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Big Pharma's efforts to reduce working capital will hurt CMOs for years to come.
We have reached the edge of the great pharmaceutical patent cliff — those years when a large number of blockbuster drugs lose patent protection and are open to generic competition. Right on schedule, the major bio/pharma companies are making the big strategic and financial moves that the industry has been expecting: big mergers, massive staff reductions (especially in sales and marketing), and an intensified focus on inlicensing and acquisition of promising drug candidates from smaller companies.
As well as preparing for the looming loss of blockbuster products, companies have also had to contend with the implications of the global financial crisis. The near meltdown of the financial system has heightened the respect for risk and created the sense that you can never have too much cash. Cash flow has not been a problem for Big Pharma for decades and there has been ready access to capital markets: five of the biggest bio/pharma companies have raised more than $80 billion (€54 billion) this year to fund acquisitions and other corporate activities, according to PharmSource. Even so, pharma companies are focusing on cash flow management as never before and working capital (cash used to finance current assets such as inventory and accounts receivable) has been a principal target in these efforts. This is having a major negative impact on CMOs.
The big concern for CMOs is the focus on inventory levels. Major companies are trying to turn their inventories more quickly, i.e., reduce the amount of inventory they carry relative to sales volume. Back when good cash management wasn't such a big concern, major companies would carry inventory equivalent to as much as 6-months' of product sales. Things have improved somewhat since then, but many companies still carry more than 4months' worth of sales in inventories, despite working all year to reduce that. Consumer products powerhouse Procter and Gamble, by contrast, only carries 2-months' worth of inventory in its warehouses.
There was a time when companies could unload inventories by selling products at a significant discount to drug wholesalers such as Cardinal Health and AmerisourceBergen. After some companies ran into legal troubles for this practice, however, many switched to paying wholesalers a fee for their distribution services, which forces bio/pharma companies to carry the entire inventory on their own balance sheets. With the wholesalers out of the picture, companies' principal tactics to reduce inventories are to cut back on purchases from suppliers and curtail their own manufacturing activities. This is wreaking havoc on CMOs, which are experiencing delayed and cancelled orders, and smaller orders to an unprecedented extent.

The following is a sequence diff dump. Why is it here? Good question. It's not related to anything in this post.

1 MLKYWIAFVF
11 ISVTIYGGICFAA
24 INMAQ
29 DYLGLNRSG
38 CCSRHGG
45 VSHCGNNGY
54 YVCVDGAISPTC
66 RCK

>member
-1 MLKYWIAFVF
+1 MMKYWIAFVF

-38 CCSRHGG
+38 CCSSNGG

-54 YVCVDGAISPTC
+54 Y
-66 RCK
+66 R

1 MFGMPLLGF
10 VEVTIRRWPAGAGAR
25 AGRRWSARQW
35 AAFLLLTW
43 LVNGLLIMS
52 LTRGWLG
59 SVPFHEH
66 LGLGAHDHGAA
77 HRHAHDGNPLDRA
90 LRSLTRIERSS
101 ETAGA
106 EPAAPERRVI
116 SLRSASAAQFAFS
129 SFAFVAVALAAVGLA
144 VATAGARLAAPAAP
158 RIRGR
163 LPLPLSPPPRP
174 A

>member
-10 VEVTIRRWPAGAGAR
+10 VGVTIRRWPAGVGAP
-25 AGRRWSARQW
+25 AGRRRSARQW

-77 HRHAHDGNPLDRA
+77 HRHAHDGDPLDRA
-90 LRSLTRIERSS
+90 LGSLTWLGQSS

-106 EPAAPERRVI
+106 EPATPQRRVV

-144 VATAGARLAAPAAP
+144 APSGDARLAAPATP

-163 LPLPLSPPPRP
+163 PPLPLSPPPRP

The problem has been noted by a number of CMOs during the past year, but the issue came into dramatic relief at the end of October 2009 when Lonza (Switzerland) warned of a substantial shortfall in expected revenues and earnings in a company press statement; the warning was brought about by a cascade of order cancellations and delays that started in late September and continued through October in both Lonza's biopharmaceutical and small molecule API businesses. Lonza CEO Stefan Borgas blamed the cancellations largely on working capital management efforts by customers and the reduced volumes forced Lonza to reduce its projected yearend profits (as measured by earnings before interest and taxes) by more than CHF 200 million (€132 million).
In its press statement, Lonza explained that: "This environment of high volatility is expected to continue for the next few years." As a result, the company launched an aggressive programme to counter the negative developments, including reductions in operating costs that it said would save CHF 60–80 million (€40–53 million) in 2 years and cutbacks in capital expenditures of more than CHF 100 million (€66 million) annually.
CMOs are likely to face other challenges from these efforts to manage working capital, including having to wait longer to get their invoices paid. However, the potential impact of the inventory reduction drive is potentially catastrophic. As Figure 1 indicates, the major bio/pharma companies would have to reduce their inventories by another 50% to match the efficiency of Procter and Gamble.
We doubt that things will get quite that bad for CMOs; at most major bio/pharmaceutical companies, more product is produced in-house than at CMOs, so the inhouse manufacturing operations should absorb more of the impact, along with raw materials suppliers. However, as the Lonza announcement demonstrates, the transition period is likely to be painful for CMOs.
In fact, the focus on working capital may create opportunities for some of the most capable and savvy CMOs. Inventory control efforts include initiatives to produce to demand rather than producing to inventory. CMOs that can demonstrate the flexibility to respond to short-term ebbs and flows in product demand, rather than insisting on the traditional 90day lock in of orders, will prove themselves capable partners, which may lead to even more business opportunities. Should companies decide to close facilities as part of their ongoing restructuring efforts, those CMOs that can deliver product on short notice are likely to benefit.
Some of the best opportunities in business shaving occur as a result of extreme adversity. The inventory challenge is likely to be such an opportunity for CMOs.
Jim Miller is President of PharmSource and a member of Pharmaceutical Technology Europe's Editorial Advisory Board.